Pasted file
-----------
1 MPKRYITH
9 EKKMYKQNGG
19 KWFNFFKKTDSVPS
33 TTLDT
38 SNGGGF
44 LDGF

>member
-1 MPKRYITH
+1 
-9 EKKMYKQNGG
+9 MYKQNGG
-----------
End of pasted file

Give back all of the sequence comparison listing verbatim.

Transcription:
1 MPKRYITH
9 EKKMYKQNGG
19 KWFNFFKKTDSVPS
33 TTLDT
38 SNGGGF
44 LDGF

>member
-1 MPKRYITH
+1 
-9 EKKMYKQNGG
+9 MYKQNGG